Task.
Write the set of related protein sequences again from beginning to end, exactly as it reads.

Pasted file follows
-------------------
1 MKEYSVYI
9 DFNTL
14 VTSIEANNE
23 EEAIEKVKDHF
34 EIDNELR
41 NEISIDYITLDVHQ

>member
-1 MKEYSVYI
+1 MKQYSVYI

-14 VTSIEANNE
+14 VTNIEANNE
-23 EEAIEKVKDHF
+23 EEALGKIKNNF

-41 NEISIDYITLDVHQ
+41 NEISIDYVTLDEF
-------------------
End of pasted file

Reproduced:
1 MKEYSVYI
9 DFNTL
14 VTSIEANNE
23 EEAIEKVKDHF
34 EIDNELR
41 NEISIDYITLDVHQ

>member
-1 MKEYSVYI
+1 MKQYSVYI

-14 VTSIEANNE
+14 VTNIEANNE
-23 EEAIEKVKDHF
+23 EEALGKIKNNF

-41 NEISIDYITLDVHQ
+41 NEISIDYVTLDEF